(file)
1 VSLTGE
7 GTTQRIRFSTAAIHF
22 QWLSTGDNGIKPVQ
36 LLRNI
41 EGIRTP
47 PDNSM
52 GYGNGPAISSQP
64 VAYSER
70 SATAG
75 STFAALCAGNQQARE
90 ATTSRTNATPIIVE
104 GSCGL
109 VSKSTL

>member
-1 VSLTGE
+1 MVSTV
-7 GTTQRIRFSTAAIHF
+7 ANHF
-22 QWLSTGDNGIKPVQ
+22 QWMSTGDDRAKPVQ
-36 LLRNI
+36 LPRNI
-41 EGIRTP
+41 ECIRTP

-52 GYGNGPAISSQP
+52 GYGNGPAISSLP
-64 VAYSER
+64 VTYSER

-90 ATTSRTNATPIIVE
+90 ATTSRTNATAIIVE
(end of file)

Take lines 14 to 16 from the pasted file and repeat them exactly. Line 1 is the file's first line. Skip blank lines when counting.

>member
-1 VSLTGE
+1 MVSTV